Graduate Certificate

Core Courses

Adult Development

This course explores the biological, psychological, and social factors that are associated with aging. Although the focus is on the later years, students gain information from a life-span developmental framework. Students review and discuss empirical studies concerning strengths, limitations, and implications for normative and optimal functioning of adults as they age.

Perspectives in Gerontology

This course provides an overview of current aging issues. The course focuses on gerontology theory and research, critical social and political issues in aging, the interdisciplinary focus of gerontology, current career opportunities, and aging in the future.

Professional Seminar in Gerontology

This course in an integrative experience for gerontology students designed to be taken near the end of the degree program. By applying knowledge gained in earlier coursework, students strengthen skills in ethical decision-making behavior and apply these skills in gerontology-related areas such as advocacy, professionalism, family issues, and workplace issues. Students from a variety of professions bring their unique perspectives to bear on topics of common interest.

Program Evaluation and Research Methods

In this course, students gain an overview of program evaluation, research methods, and grant writing in gerontology. Course content includes application of quantitative and qualitative methods in professional settings.

Nutrition & Physical Activity in Aging

This course identifies the basic physiologic changes during aging and how they impact health and disease. The focus is on successful aging with special emphasis on physical activity and nutrition. The course includes practical application to community settings.

Elective Courses

Cognitive Health

Cognitive skills form the foundation for functioning in everyday life, and these skills take on added importance in older adulthood. This course focuses on selected theoretical approaches and current research related to cognitive aging. Students review normative and non-normative cognitive changes, assessment techniques, and prevention/intervention efforts. Central to discussions is how students can apply information of this course to professional settings.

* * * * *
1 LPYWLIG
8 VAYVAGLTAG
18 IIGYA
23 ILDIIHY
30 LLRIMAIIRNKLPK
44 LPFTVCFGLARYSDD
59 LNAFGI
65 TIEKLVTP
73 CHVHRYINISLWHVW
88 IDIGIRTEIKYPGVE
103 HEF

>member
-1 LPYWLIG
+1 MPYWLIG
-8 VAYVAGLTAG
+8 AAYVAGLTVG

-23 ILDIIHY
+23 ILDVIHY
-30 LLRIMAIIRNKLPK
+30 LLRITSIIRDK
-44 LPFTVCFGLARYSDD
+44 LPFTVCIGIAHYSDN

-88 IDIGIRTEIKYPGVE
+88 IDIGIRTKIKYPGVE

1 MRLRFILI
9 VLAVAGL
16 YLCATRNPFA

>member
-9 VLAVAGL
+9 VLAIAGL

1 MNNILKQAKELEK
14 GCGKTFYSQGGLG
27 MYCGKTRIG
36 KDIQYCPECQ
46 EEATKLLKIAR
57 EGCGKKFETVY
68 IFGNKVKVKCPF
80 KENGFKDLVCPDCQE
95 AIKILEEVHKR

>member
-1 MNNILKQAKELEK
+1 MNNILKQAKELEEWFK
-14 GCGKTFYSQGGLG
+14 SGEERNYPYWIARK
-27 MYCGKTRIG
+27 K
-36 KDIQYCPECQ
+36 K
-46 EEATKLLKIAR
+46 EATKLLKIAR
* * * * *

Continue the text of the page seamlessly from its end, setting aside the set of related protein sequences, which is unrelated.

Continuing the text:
Creativity & Aging

What happens to creativity as a person ages? This unique class helps students understand developmental and pathological changes in the brain that can lead to changes in creative output over time. Through hands-on experiences, students grow appreciation for creativity produced and inspired by older people. The course provides theoretical frameworks and historical examples in literature, drama, art, and music.

Mental Health & Aging

This course introduces students to the range of issues involved in aging and mental health. From a systems framework, students examine the major emotional and psychiatric problems encountered in old age. This includes examination of mood, anxiety, adjustment and personality disorders, dementia, cognitive problems, substance abuse, and suicide. Students explore barriers to treatment and cohort and cultural issues.

Seminar in Long Term Care

This course provides information to students about leadership in long-term care. Students study administration principles involved in the planning, organizing, and directing of long-term care agencies. The course includes an in-depth exposure to federal and state standards and regulations governing long-term care.

Spirituality and Aging

In this course, students examine spirituality in later life from developmental, ethical, multicultural and applied perspectives.
Program Summary
Cost per credit hour:

Summer 2017: $545
2017-2018: $565

36 Hours


15 Hours

University Contact
These campus coordinators can help you navigate Great Plains IDEA. Click on the university name to learn more about how Great Plains IDEA works at that campus. Karen Smidt
Rachel Ohmes
Karen Murie
Susan Malec
Leslie McClure Myatt
Kristin Seals
University of Missouri
Nita Smarr
University Members
Members of the Great Plains IDEA are universities accredited by a regional accrediting agency recognized by the U.S. Department of Education. Member universities recruit, admit and graduate students, teach in an academic program and contribute to the leadership and maintenance of the alliance. Membership in the alliance is a selective process that engages institutional leadership at all levels.

– – Angela Stagg, Iowa State University